In December of 1994 Kerry created Max's in conjunction with restauranteur Dennis Max. Extensive research was done to ensure that the menu would be unique, yet, reflective of the comfort food movement that Kerry had originated. Kerry's intuition and hard work were rewarded when noted food writer Jon Mariani named Max's one of the best new restaurants in the United States. Kerry's final Miami success, Mercury, was developed with noted graphic designer-cum-restauranteur Kenneth Jaworski. Mercury's menu drew from every facet of Kerry's extensive career and matched the restaurant's polished, adventurous decor.

In the same sense that New York had won Kerry a seat among the culinary elite, Miami cemented his position in this arena. He was not only recognized as a master chef, he was seen as a driving force in the food movement.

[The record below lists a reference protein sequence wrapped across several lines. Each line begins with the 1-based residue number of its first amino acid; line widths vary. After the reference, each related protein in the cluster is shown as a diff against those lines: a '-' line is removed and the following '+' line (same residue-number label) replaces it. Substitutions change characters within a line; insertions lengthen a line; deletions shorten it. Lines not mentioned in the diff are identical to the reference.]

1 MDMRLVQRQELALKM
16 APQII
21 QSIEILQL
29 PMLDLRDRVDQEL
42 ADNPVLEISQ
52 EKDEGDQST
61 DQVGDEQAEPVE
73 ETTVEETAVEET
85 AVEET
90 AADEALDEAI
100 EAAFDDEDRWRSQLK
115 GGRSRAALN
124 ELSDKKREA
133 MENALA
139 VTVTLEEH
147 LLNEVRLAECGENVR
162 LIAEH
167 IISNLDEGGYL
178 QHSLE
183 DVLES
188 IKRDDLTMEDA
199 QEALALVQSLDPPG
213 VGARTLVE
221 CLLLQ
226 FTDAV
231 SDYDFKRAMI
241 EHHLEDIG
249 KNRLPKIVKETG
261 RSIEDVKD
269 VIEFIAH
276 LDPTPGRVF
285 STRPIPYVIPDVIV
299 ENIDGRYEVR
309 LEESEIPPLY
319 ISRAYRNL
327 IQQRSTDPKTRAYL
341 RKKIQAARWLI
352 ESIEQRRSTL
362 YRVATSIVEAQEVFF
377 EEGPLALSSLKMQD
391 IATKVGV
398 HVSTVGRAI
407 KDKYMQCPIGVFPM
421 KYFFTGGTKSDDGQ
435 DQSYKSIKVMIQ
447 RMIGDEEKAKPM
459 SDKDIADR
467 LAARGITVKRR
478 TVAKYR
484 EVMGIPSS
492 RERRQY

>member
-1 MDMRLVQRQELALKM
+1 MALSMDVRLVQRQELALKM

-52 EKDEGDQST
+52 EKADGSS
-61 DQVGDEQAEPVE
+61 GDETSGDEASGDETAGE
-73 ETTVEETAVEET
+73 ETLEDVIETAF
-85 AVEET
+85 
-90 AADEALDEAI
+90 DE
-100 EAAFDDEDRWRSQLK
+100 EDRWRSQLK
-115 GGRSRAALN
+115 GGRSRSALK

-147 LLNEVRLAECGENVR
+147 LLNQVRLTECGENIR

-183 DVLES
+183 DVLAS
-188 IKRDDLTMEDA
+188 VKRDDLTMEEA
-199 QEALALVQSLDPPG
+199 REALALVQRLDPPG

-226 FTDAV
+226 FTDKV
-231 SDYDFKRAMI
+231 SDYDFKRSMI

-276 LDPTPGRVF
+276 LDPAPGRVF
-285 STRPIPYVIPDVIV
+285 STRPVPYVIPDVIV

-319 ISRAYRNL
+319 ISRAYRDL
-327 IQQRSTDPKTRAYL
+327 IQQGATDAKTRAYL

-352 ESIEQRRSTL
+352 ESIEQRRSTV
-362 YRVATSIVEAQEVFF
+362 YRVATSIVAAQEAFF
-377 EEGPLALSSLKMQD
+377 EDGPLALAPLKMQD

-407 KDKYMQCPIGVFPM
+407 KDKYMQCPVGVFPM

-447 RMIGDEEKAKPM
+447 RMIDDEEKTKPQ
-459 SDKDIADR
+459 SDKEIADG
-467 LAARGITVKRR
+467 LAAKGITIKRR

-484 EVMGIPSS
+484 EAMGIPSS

In 1998, Kerry phoned long time friend Jean-Georges Vongerichten to discuss an opportunity that he (Kerry) was investigating. From this dialog it was decided that Kerry should join Jean-Georges' organization and would function as cuisine and design developer. This new challenge encompassed every phase of restaurant development.

Kerry has traveled the world developing and opening or overseeing restaurants in Las Vegas, New York, Hong Kong, London and Chicago. Recently, Kerry left his duties as executive chef/partner at Prime in Las Vegas and partner at Mercer Kitchen in New York to open 'Simon at the Hard Rock' in the Hard Rock Hotel, Las Vegas. He expects to open in November.

Currently, Kerry is developing ideas for a television production of his own, researching global opportunities and seeking any challenges the culinary world has to offer.